In recent times, cybersecurity has been among the foremost of issues that global financial regulators have sought to address. In attempting to do so, several distinct approaches have emerged. These include one or more of self, sectoral, or horizontal (cross-sectoral) regulation. While the field is too nascent and threats too diverse to draw conclusions on preferred approaches, emerging regulatory experiences hold important lessons for the way ahead. With the objective of adding to the surrounding discourse, this post attempts to critique what has emerged as the Indian approach to regulating cybersecurity for the financial sector.

In theory, cybersecurity has been a core concern of Indian financial sector regulators for several years now. As early as 2011, India’s banking and finance regulator, the Reserve Bank of India (‘RBI’), issued a series of comprehensive guidelines on ‘Information Security, Electronic Banking, Technology Risk Management, and Cyber Frauds’ to prime Indian banks for emerging risks in the internet age. This was preceded by guidance on outsourcing in 2006 and followed-up by a requirement for comprehensive internal cybersecurity frameworks in 2016.

Other financial regulators have not been left behind. The Securities and Exchanges Board of India (‘SEBI’), which regulates constituents of the securities market, issued guidelines for ‘Cybersecurity and Cyber Resilience’ to market infrastructure institutions (such as stock exchanges) in 2015. More recently, in April 2017, the Insurance Regulatory and Development Authority of India (‘IRDA’) issued guidelines on ‘Information and Cyber Security’ for insurance providers to implement.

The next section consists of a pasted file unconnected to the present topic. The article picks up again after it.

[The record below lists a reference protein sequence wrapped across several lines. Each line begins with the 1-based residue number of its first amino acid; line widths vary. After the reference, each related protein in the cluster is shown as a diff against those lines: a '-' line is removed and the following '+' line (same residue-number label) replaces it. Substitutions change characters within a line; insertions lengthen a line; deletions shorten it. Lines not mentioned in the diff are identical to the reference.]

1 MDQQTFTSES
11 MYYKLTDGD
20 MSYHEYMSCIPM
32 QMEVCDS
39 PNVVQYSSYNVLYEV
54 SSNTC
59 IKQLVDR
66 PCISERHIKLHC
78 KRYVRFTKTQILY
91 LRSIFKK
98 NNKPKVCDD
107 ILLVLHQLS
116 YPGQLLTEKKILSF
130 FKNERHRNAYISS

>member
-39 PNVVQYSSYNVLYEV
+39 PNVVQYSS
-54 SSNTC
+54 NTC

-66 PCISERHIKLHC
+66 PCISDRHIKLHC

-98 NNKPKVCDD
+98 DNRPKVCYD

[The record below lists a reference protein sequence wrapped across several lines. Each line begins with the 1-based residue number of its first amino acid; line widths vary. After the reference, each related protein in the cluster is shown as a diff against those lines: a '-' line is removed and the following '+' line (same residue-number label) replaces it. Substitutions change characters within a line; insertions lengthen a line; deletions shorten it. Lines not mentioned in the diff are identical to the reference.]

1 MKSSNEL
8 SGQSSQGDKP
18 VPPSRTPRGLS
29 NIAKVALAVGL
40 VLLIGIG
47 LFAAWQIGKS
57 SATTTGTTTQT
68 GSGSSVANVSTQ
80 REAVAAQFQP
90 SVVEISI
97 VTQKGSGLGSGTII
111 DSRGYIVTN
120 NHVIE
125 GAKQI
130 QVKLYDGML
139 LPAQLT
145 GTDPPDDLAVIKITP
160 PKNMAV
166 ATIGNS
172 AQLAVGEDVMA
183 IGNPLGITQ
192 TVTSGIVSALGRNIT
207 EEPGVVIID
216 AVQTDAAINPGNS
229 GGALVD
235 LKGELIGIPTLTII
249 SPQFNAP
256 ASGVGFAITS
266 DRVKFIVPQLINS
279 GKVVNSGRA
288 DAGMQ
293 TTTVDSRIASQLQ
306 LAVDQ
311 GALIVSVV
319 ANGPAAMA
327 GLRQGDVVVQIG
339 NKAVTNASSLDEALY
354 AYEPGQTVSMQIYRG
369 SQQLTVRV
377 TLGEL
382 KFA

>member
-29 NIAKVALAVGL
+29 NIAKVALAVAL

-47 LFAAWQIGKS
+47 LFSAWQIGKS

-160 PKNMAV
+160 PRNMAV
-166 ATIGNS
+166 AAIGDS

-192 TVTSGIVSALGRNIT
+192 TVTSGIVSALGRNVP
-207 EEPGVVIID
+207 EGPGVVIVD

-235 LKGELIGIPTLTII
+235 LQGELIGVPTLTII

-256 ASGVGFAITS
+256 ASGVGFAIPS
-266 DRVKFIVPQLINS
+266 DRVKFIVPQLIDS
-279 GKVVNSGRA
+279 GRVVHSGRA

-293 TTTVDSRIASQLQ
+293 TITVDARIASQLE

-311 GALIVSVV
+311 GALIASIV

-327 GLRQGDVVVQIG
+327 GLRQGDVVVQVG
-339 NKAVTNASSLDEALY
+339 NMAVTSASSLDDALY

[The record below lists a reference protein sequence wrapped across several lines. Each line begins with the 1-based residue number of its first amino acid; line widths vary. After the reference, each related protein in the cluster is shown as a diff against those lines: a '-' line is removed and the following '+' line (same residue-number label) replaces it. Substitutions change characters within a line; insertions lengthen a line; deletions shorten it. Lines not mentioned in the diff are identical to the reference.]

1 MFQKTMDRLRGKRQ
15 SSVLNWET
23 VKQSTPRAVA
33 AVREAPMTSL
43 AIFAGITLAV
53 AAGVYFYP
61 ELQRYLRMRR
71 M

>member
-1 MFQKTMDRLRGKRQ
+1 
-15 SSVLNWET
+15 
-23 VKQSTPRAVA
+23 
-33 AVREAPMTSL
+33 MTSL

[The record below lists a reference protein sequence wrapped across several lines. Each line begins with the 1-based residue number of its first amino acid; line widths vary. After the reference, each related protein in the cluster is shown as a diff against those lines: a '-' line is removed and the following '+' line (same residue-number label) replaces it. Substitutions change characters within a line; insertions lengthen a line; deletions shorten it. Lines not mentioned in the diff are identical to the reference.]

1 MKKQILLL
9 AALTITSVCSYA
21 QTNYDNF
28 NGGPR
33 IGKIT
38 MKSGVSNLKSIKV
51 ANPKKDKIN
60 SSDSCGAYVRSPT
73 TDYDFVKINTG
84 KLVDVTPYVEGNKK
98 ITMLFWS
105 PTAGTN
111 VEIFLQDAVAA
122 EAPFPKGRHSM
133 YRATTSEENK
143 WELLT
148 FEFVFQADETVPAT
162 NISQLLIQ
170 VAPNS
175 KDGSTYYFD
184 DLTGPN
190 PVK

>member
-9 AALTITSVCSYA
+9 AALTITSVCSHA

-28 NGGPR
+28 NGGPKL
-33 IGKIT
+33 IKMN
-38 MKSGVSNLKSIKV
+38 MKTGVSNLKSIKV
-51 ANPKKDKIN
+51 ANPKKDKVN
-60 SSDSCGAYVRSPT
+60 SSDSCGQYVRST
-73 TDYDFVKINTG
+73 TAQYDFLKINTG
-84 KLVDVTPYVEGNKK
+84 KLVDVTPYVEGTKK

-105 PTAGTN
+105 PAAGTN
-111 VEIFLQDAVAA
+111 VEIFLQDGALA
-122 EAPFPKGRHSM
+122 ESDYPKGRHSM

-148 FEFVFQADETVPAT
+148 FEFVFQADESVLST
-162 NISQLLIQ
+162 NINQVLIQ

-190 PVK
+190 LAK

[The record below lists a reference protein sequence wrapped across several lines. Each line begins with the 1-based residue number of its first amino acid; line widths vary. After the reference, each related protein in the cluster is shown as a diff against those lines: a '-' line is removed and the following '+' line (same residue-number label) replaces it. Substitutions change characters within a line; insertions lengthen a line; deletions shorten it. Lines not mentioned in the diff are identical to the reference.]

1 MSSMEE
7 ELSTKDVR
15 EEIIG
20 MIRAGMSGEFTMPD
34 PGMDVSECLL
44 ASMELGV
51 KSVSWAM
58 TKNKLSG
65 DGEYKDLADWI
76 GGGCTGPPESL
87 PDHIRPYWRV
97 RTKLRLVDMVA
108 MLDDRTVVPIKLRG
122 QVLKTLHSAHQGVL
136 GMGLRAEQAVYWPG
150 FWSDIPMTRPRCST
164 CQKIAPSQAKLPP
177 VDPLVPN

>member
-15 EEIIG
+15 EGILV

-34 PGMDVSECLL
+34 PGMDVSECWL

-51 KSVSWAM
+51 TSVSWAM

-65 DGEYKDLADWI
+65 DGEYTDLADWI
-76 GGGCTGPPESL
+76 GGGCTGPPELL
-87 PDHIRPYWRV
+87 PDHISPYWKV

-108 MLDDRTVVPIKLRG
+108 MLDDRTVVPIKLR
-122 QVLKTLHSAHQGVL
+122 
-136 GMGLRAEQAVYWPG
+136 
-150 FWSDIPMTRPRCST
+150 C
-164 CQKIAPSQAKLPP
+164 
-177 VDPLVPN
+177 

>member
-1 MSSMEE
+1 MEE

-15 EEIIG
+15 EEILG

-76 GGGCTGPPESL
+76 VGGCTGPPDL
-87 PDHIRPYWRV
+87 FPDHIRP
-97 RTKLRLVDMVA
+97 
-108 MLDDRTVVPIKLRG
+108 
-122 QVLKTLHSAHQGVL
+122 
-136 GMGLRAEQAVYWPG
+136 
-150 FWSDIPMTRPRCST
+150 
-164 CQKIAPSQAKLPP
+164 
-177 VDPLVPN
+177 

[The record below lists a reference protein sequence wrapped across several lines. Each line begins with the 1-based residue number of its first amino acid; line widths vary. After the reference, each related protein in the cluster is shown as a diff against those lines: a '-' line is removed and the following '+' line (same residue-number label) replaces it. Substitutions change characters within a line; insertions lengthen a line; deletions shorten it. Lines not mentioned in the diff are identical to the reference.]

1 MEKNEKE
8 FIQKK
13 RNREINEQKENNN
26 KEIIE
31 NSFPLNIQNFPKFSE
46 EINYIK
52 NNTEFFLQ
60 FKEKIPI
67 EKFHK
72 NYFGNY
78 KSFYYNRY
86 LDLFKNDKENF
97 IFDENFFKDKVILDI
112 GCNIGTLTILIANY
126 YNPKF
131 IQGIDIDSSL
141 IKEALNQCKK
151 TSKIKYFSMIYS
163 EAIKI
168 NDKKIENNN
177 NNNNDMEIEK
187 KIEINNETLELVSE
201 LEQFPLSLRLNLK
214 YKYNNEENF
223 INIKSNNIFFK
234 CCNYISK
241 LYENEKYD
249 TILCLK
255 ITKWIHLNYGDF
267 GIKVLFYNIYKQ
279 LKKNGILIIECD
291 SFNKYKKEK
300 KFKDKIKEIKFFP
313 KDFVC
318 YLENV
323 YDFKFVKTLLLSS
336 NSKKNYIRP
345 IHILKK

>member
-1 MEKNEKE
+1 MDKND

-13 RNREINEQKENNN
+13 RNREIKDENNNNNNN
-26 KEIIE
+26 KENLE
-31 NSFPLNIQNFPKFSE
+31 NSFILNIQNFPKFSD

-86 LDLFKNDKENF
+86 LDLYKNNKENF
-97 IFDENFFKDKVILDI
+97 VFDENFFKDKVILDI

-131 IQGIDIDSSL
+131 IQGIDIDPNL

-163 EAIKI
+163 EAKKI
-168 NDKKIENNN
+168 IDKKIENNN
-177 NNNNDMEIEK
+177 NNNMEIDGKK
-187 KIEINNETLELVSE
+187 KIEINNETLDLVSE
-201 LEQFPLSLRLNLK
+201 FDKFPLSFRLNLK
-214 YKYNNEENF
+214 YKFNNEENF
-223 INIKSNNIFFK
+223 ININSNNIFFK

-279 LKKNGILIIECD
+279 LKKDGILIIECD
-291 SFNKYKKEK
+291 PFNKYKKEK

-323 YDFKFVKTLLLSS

While these and other frameworks have long existed on paper, it is only recently that they have been subject to closer scrutiny. Unsurprisingly, this has come in the wake of increasingly disruptive cyber-attacks – both targeted at India and global phenomena such as Petya/NotPetya and WannaCry. Notably, in 2016, an attack targeting Indian banks led to the breach of the details of more than 3 million debit cards. Around the same time, neighbouring Bangladesh saw a thwarted attack on its central bank resulting in the theft of USD 81 million. If successful, the attack would have siphoned off close to USD 1 billion – 0.5% of Bangladesh’s GDP at the time. These and other incidents have fuelled regulatory interventions, and stimulated demand for cybersecurity expertise worldwide.

As far as the Indian financial sector is concerned, a key component of the government’s response has been a proposal to create an independent cyber-security agency exclusively for the sector, the Computer Emergency Response Team (‘CERT-Fin’). The proposal formed part of the Government’s 2018 Budget and has recently been approved by a working-group constituted by the Ministry of Finance. According to the working group, CERT-Fin’s duties would include passive functions such as threat intelligence sharing, vulnerability assessment, and analysis, and active functions such as ‘bringing down rogue sites’ and developing standards for data protection, encryption, and access rights.